Emergency Animal Shelters Are No Walk in the Park
Well, it was a nice vacation of sorts. Time to get home and get to work – volunteer work at the emergency shelter set up to take in evacuated pets and animals that had been rescued by first responders from the fire. I had spent weeks and weeks helping care for dogs who were displaced by the infamous Camp Fire two years ago, and had taken the training sessions provided by the North Valley Animal Disaster Group (NVADG), the organization that runs the shelter. Several people I had met and worked with and had become friends with during the Camp Fire had already been hard at work at the emergency shelter; more than 150 dogs and at least 100 cats, bunnies, pet birds, and more were already at the shelter.
Emergency animal shelters are sort of like Red Cross shelters: Technically, people can go to Red Cross shelters and have a place to sleep, to eat, and to be safe, but it’s not exactly comfortable and it can be crowded and highly stressful. Similarly, in emergency animal shelters, we keep all the animals safe and feed them, but the accommodations are not very nice. All the animals are kept in wire crates, which might be stacked two high, and which are all crammed into rooms in weird former-hospital buildings owned by the county. It’s loud from the barking of stressed dogs and a little too warm (we keep fans running). We position flattened cardboard boxes between the crates and use sheets to try to block the views of the ones who get triggered by seeing other dogs walk by, but there is a lot of barking no matter what we do.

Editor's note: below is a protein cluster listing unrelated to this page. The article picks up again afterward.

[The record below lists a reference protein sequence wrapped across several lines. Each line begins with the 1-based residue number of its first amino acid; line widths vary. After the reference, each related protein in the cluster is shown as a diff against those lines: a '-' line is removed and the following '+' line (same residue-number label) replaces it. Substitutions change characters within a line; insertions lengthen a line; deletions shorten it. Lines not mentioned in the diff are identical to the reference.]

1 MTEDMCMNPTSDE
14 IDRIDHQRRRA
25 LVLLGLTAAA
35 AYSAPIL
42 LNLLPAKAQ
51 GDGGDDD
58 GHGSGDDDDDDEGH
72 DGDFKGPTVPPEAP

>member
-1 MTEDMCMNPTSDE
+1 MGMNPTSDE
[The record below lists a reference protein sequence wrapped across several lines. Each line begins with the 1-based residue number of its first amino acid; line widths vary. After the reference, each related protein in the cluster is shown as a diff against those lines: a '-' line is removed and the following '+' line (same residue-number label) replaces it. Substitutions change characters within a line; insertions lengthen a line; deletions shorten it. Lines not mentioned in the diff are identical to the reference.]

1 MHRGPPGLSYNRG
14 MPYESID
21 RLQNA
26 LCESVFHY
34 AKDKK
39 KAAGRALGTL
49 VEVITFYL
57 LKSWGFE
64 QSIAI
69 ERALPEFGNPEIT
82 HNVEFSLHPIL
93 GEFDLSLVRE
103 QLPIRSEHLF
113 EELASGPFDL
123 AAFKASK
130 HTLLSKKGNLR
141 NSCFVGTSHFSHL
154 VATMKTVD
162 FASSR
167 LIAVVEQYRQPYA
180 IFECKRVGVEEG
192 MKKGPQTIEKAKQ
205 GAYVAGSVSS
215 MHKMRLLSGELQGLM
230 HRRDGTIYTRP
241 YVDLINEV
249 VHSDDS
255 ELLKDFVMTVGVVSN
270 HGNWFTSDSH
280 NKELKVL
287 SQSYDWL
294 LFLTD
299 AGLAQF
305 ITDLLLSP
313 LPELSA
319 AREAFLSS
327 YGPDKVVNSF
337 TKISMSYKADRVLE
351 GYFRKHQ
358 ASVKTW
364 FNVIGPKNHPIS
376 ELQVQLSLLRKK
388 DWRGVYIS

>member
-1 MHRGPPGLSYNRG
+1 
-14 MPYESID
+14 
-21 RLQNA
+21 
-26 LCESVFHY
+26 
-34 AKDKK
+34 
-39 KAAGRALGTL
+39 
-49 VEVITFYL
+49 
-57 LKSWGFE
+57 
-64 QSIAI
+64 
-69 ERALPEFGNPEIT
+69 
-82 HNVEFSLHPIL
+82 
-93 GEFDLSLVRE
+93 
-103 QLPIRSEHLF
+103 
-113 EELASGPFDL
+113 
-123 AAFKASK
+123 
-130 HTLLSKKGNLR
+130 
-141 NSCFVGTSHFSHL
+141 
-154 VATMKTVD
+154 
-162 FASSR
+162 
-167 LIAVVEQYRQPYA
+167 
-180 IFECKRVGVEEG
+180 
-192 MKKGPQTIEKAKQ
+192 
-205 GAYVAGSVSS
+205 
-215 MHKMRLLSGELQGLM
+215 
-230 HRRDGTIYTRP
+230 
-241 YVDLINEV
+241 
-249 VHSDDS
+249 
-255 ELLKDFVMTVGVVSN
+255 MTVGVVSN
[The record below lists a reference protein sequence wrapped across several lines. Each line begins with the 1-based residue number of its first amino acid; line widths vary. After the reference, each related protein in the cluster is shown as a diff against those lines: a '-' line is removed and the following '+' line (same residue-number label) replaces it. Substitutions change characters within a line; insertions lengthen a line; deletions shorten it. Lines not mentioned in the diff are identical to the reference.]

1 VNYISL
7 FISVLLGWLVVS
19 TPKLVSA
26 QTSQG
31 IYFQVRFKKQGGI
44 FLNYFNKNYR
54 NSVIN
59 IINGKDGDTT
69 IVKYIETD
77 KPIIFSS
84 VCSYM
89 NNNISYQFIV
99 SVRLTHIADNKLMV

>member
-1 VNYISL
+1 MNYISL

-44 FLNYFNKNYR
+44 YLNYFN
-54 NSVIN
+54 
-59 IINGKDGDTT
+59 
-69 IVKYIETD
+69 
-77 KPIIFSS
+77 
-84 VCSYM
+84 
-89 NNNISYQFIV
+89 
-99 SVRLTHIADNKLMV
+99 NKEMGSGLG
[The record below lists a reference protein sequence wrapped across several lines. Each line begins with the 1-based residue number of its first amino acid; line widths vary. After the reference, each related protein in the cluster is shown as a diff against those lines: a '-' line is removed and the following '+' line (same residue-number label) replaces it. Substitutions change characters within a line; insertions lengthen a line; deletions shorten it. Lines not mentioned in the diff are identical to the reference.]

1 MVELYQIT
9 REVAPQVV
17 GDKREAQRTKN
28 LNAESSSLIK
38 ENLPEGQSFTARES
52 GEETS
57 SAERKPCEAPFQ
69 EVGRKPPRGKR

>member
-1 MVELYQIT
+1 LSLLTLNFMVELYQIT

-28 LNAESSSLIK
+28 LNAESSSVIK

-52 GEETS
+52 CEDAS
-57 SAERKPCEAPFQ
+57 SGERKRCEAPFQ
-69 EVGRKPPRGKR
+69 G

There are two types of animals in the shelter: Those who were brought to the shelter for safe-keeping by families who had to evacuate, and those who were brought in by first responders (or anyone fleeing the area) who happened to find them. Sometimes people are looking for these “stray” animals, but sometimes, their owners don’t look for them and they end up getting sent to the regular county animal shelter like any other stray animal. This will undoubtedly happen to a number of the animals in a few weeks’ time.
It takes a village to care for animals displaced by emergencies
It takes a small army of volunteers to just barely manage to take care of all the animals’ most basic needs. I can say with confidence that all the dogs get out of their crates twice a day; if we have extra people, they get out three times. But that’s all. They all get fed twice a day and their crates are cleaned at that time. Some dogs can “hold it” between walks; some can’t, and some don’t try.
In case you are wondering, it takes about 10-12 people about six hours to feed, clean the cages, and take 150 dogs outside for a bare five minute walk. When we have more people, it can get done fast, plus dirty bowls that have been stacked can be washed, crates that have been broken can be swapped out, dogs who are not getting along well with their neighbors or in their locations can be moved to a different spot that might help them keep calmer, and so on. There are more people – I don’t know how many – taking care of the cats, birds, and exotic animals. Our efforts are being directed by the county animal control staff and the most experienced NVADG volunteers; they take on the tasks I don’t know much about: receiving animals from first responders and evacuated owners, answering phone calls from owners looking for their lost pets, ordering animal-keeping supplies and food and drink to keep the volunteers from collapsing, taking donations of bedding and food and paper towels, coordinating veterinary care for the sick and injured animals in our care, and more.